Resumption of Malaysian chicken exports: Supply stability, high prices remain concerns for consumers, businesses

Some chicken rice stall owners here fear that the move does not mean a guaranteed supply. PHOTO: ST FILE

SINGAPORE - Supply stability and high prices are on the minds of consumers and poultry-related businesses here even as they welcome the planned resumption of Malaysian chicken exports from October.

Some chicken rice stall owners here fear that the move does not mean a guaranteed supply.

Malaysia's announcement on Monday (Aug 29) of a further lifting of a ban on chicken exports in place since June 1 came with several caveats, including allowing only selected farms to resume exports.

Tan Sri Annuar Musa, chairman of Malaysia's anti-inflation task force, had also stressed that the Malaysian Cabinet said that priority must continue to be given to domestic consumption first, even when there is a small oversupply.

Mr Aloysius Teng, 27, who works at Xing Yun Hainanese Boneless Chicken Rice in Yuhua Market and Hawker Centre, noted Mr Annuar's caveat that Malaysia's exports should not affect the output of chicken meant for consumption domestically.

"This means that they can cut the chicken export any time they want, which puts us chicken rice stall owners in a difficult situation," he said.

"For example, I could be using fresh chicken for a week and then Malaysia decides to cut fresh chicken exports... then we have to resort to using kampung chicken again, which is rather expensive and that can affect our business cost."

He is also unsure if his supplier will be among the recipients of chickens from the approved list of exporters.

Others like Madam Amira, 44, a hawker who sells chicken rice on the second floor of Geylang Serai market, looks forward to having fresh chicken from Malaysia again.

"I really hope it doesn't take too long for the resumption to happen, so we can have a steady supply again," she said.

Besides the price increase by a dollar to $5, she said that customers have complained about the difference in the quality and taste of the food.

"Yes, countries like Indonesia have stepped in to help (by supplying frozen chicken), but the customers don't feel like it's the same," said Madam Amira, who is using Indonesian chicken for now.

The Singapore Food Agency (SFA) approved Indonesia as a new source of frozen, chilled and processed chicken meat on June 30, and the country started delivering frozen chicken from mid-July.

Malaysia imposed the ban on chicken exports on June 1 following a shortage of supply.

Prior to the ban, it exported 3.6 million chickens a month, which made up about a third of Singapore's chicken.

The export to Singapore of live kampung and black chickens, which are considered premium and more expensive, was allowed from mid-June.

The usual broiler chickens, which make up the biggest portion of Singapore's chicken imports from Malaysia, are typically exported to Singapore at around 40 days old.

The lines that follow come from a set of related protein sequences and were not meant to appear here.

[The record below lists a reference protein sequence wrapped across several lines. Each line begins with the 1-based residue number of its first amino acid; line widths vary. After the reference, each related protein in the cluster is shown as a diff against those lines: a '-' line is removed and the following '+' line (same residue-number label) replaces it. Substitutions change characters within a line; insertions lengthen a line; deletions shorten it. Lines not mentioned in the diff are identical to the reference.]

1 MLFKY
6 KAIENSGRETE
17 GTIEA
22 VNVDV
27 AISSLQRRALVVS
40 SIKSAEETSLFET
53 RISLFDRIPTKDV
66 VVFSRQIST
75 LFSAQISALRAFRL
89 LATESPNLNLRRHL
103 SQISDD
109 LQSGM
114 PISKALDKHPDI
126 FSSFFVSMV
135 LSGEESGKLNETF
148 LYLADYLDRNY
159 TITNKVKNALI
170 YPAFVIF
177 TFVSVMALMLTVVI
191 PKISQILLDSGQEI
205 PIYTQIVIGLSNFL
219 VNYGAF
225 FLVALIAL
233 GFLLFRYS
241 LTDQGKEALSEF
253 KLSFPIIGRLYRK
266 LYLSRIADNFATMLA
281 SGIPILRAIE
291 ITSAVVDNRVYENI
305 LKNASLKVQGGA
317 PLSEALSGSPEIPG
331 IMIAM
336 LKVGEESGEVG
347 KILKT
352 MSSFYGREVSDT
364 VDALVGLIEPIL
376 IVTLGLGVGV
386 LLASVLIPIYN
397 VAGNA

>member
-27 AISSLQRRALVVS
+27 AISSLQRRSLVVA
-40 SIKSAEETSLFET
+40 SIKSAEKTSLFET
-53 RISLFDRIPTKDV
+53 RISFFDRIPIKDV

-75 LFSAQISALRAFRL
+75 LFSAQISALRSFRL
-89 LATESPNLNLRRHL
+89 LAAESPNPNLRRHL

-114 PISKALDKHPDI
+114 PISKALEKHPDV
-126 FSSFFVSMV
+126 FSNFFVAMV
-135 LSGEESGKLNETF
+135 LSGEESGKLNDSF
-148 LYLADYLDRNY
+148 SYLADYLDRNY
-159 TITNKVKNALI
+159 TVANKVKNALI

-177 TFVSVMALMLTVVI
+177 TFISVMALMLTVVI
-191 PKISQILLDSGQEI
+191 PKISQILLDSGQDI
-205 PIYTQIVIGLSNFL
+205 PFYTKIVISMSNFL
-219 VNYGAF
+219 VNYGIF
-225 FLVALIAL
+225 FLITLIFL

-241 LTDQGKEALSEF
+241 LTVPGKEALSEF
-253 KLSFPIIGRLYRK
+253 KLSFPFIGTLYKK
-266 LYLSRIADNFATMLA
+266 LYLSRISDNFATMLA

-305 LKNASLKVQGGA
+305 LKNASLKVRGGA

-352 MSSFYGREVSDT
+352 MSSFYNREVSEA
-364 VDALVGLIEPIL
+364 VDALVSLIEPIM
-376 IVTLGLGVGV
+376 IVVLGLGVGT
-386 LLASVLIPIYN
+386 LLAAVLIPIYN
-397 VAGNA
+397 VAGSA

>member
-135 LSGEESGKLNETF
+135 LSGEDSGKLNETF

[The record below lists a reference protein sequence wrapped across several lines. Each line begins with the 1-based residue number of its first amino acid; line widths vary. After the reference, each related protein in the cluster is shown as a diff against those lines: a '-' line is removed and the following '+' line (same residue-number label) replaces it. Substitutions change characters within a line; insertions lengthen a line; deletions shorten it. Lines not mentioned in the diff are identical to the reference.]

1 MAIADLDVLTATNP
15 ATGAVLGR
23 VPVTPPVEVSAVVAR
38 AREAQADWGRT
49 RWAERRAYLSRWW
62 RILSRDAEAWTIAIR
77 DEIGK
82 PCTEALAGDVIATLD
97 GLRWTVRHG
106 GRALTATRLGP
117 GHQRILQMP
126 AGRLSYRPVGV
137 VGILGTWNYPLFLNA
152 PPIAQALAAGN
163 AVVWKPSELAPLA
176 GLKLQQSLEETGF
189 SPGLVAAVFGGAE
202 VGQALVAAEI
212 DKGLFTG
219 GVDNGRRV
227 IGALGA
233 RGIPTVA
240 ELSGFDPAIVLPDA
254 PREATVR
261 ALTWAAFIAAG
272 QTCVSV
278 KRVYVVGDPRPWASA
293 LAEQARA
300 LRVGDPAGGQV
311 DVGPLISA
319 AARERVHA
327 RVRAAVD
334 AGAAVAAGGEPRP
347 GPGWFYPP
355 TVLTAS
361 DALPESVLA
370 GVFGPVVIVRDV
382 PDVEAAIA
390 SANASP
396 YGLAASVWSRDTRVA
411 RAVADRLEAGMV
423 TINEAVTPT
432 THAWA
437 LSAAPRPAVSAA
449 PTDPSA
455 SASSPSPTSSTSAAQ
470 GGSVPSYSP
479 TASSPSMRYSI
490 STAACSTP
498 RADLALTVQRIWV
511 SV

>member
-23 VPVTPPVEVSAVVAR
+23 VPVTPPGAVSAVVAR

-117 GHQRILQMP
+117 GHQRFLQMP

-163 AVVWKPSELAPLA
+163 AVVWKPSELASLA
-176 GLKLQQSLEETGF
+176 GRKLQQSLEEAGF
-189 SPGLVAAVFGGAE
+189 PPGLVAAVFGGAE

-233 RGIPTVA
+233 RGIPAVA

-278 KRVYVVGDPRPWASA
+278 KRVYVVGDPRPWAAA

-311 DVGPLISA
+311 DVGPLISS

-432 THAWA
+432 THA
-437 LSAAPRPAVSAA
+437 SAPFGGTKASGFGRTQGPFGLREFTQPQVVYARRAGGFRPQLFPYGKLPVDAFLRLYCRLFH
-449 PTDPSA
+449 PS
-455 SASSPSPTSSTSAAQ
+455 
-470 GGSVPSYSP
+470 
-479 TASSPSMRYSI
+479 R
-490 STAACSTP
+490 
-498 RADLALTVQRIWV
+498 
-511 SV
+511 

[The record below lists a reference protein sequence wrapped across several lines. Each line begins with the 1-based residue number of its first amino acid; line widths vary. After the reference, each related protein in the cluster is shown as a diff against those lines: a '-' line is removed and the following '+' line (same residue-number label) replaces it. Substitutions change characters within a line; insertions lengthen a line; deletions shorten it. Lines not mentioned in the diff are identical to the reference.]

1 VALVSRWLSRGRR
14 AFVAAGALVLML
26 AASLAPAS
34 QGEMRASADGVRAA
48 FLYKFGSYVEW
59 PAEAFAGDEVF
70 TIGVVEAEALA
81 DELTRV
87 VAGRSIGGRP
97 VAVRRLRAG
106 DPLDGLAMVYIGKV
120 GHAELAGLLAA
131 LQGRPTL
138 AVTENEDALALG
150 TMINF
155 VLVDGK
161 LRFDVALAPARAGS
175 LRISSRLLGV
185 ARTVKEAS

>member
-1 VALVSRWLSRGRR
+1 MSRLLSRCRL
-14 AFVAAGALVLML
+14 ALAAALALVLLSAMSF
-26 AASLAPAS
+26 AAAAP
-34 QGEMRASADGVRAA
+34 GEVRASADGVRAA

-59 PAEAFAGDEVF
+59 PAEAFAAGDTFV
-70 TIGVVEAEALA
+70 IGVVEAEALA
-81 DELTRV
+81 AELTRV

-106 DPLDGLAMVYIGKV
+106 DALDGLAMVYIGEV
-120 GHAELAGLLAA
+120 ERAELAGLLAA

The SFA said it has not received any official update from the Malaysian authorities on when exactly the chicken export ban might be lifted.

Some consumers The Straits Times spoke to said they have switched to other meats and seafood in the wake of the ban, and may do so permanently if chicken prices remain high.

Some consumers here said they have switched to other meats and seafoods since the ban. ST PHOTO: ALPHONSUS CHERN

It is also a matter of taste for Mr Rasheed Tirmizi, 42, a digital marketing executive.

"No amount of spices or seasoning could get rid of the aftertaste of frozen chicken, despite it being $3 to $5 more expensive than the chicken I used to get before the ban," he said.

Mr Rasheed said he has been buying frozen chicken from Brazil but the price, at $14 for a 1.2kg bird, is almost double that of fresh chicken before the Malaysian ban.

"This ban has reinforced the fact that nothing is permanent, and we need to have alternatives... If there isn't one, I'll strongly consider switching to red meat and seafood for me and my family," he said.

Design student Jade Soh, 24, does not expect prices to go back to normal after the ban is lifted.

"It'll take some time for suppliers and supermarkets to get their hands on fresh chicken, keeping in mind the limited quantities, and for the prices to adjust again," she said.

"So I think Singaporeans shouldn't get too excited just yet, and stick with their frozen or kampung chicken."

While there is no confirmation on when exactly the chicken ban will be lifted, supermarkets here said they are monitoring the situation closely. 

A spokesman for FairPrice said: “We are working closely with our suppliers and look forward to reinstating existing supply lines from Malaysia as soon as we are able to begin importing chicken from the country. More details will be shared when we have a more definitive timeline.

Similarly, a spokesman for DFI Retail Group, which owns Cold Storage and Giant, said: “We will be monitoring the situation closely while continuing to work with our diversified supplier base to ensure a steady supply of poultry products for our customers.”

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